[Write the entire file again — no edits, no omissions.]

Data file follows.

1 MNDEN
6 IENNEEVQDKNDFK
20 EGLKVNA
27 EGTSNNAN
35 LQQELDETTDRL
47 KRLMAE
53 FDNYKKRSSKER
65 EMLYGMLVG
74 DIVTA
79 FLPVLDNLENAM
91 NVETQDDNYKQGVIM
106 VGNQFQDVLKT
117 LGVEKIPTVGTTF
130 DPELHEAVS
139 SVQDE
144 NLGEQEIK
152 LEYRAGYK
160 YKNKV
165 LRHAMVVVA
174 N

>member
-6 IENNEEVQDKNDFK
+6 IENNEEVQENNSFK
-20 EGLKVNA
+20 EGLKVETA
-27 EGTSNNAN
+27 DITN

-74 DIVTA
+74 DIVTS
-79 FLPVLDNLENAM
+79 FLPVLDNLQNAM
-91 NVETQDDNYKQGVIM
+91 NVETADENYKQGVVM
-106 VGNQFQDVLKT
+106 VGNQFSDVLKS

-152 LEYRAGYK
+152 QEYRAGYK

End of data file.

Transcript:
1 MNDEN
6 IENNEEVQDKNDFK
20 EGLKVNA
27 EGTSNNAN
35 LQQELDETTDRL
47 KRLMAE
53 FDNYKKRSSKER
65 EMLYGMLVG
74 DIVTA
79 FLPVLDNLENAM
91 NVETQDDNYKQGVIM
106 VGNQFQDVLKT
117 LGVEKIPTVGTTF
130 DPELHEAVS
139 SVQDE
144 NLGEQEIK
152 LEYRAGYK
160 YKNKV
165 LRHAMVVVA
174 N

>member
-6 IENNEEVQDKNDFK
+6 IENNEEVQENNSFK
-20 EGLKVNA
+20 EGLKVETA
-27 EGTSNNAN
+27 DITN

-74 DIVTA
+74 DIVTS
-79 FLPVLDNLENAM
+79 FLPVLDNLQNAM
-91 NVETQDDNYKQGVIM
+91 NVETADENYKQGVVM
-106 VGNQFQDVLKT
+106 VGNQFSDVLKS

-152 LEYRAGYK
+152 QEYRAGYK